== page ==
And sure, my grandfather had more of the colorful madness that the rest of us boring crazy people only aspire to: all-night carousing! Writing his own biblical texts! Conversing directly with God! But I’m not my grandfather, and thank goodness for that because I don’t think Scott would want to be married to a 100-plus-year-old Italian guy who also happens to be dead.

So I disagreed, but she was insistent, and put me on a medication called Lamictal. And then I was off to Amsterdam, and didn’t think much about what this would mean, this traveling while on a brand-new drug.

Here’s another tip: don’t go on a new medication before traveling. The best I can say about the Lamictal is that it didn’t work. The worst I can say about it is it made me intensely, miserably ill. For the entire trip. Every morning I had to get up early to drink gallons of water just so that the nausea would abate enough so I could leave the room. I felt awful all day. I wanted to go out and carouse, as our sponsors were (I guess) expecting us to tell of our adventure-filled days and liquor-soaked nights, but I could barely manage one museum before a nap, and then at dinner I could manage maybe one beer. And Melissa would pat me on the head and say, “It’s okay if you're not a partier,” and I would try to say, “I'm not, it's true, but this is a little weird,” only I couldn’t get the words out because I was falling asleep. My dad wondered why I needed to nap every afternoon as much as he did. I mean, a 70-year-old getting over heart surgery, sure! Nap all you want! But a 37-year-old? That’s just sad.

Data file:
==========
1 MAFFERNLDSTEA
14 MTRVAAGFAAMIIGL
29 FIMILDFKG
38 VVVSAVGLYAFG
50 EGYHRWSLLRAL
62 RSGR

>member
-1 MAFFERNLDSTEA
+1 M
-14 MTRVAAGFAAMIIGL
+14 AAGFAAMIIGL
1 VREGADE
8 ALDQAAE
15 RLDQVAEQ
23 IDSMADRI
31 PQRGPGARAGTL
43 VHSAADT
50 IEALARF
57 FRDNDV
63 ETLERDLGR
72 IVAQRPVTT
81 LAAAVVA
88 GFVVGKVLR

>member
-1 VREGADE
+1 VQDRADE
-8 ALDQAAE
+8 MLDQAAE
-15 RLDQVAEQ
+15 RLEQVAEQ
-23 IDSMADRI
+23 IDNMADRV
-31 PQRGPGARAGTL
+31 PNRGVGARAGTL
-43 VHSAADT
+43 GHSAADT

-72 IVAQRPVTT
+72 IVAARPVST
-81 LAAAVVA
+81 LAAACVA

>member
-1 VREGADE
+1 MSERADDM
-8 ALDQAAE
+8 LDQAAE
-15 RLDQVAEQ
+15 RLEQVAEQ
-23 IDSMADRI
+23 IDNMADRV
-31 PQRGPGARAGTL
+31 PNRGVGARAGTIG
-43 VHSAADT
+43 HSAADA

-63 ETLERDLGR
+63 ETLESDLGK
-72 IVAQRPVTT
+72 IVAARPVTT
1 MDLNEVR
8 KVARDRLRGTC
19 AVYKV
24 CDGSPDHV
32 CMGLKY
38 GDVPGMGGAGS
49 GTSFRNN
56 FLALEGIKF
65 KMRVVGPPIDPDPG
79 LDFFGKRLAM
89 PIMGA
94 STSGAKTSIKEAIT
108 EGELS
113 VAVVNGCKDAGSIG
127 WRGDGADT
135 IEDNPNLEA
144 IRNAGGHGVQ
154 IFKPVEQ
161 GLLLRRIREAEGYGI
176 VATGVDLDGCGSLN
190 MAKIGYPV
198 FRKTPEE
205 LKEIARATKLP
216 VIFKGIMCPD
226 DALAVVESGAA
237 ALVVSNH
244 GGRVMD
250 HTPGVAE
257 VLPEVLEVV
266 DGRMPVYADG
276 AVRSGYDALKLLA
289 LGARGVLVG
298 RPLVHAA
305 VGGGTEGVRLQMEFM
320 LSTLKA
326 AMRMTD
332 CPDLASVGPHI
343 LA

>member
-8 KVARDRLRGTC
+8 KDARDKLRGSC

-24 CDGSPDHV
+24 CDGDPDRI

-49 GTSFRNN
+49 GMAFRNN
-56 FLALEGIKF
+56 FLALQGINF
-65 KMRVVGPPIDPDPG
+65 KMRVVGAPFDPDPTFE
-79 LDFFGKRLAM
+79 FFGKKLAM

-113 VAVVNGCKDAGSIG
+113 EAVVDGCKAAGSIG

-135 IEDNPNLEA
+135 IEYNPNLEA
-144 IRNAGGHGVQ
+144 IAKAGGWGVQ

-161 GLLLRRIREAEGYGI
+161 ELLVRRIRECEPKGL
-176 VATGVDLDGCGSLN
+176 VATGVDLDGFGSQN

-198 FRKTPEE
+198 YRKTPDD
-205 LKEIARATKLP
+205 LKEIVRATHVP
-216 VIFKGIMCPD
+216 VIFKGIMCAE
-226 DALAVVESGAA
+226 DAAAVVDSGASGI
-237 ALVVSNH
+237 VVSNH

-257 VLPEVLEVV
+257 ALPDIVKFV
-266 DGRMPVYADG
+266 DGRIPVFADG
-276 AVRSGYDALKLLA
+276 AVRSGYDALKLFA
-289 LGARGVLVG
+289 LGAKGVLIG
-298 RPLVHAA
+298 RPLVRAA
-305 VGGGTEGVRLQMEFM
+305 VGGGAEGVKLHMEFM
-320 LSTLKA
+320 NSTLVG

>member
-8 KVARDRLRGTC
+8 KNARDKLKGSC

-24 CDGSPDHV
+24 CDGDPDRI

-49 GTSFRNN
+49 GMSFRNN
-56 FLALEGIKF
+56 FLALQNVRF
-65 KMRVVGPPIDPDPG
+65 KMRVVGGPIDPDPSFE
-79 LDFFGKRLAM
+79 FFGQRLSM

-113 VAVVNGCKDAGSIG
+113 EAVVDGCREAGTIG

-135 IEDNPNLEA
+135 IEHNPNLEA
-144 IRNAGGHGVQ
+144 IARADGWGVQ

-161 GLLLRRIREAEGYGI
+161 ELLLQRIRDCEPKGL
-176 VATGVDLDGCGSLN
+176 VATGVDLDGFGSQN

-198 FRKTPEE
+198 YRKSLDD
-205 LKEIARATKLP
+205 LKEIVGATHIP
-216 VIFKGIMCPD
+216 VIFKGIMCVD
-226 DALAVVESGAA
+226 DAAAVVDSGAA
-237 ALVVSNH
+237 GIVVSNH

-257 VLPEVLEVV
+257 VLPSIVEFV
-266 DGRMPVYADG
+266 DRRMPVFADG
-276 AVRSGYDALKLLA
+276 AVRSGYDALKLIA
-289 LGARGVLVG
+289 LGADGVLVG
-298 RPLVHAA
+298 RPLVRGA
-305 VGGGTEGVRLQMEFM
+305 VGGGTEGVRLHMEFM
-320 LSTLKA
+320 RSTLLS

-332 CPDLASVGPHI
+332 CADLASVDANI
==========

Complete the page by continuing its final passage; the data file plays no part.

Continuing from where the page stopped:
Then I got home and told my psychiatrist what happened. Her response: “Oh, you can’t drink with Lamictal. I didn’t tell you that? It causes extreme alcohol intolerance. Oh, no no no no. That would make you quite sick.” She then posited that maybe, hmm, I wasn’t bipolar after all, maybe I had one of those, what do you call them, anxiety disorders. Yet somehow, instead of kicking her in the teeth, I handed her another three hundred and fifty-dollar check and got out of there.

I didn’t want to write about this on the blog for a few reasons. Sometimes I wish I had never opened up this particular can of brain-worms. The more I’ve divulged, the more I’ve felt pressured to continue this level of intimacy, and that sometimes makes me want to hide under my bed. Also, writing about mood disorders tends to bring out, well, the mood-disordered, and then they write to me and ask for advice. And I don’t give advice to people I don’t know. I don’t believe it’s helpful. I don’t want that responsibility. And I can barely manage to email my friends, much less strangers in crisis.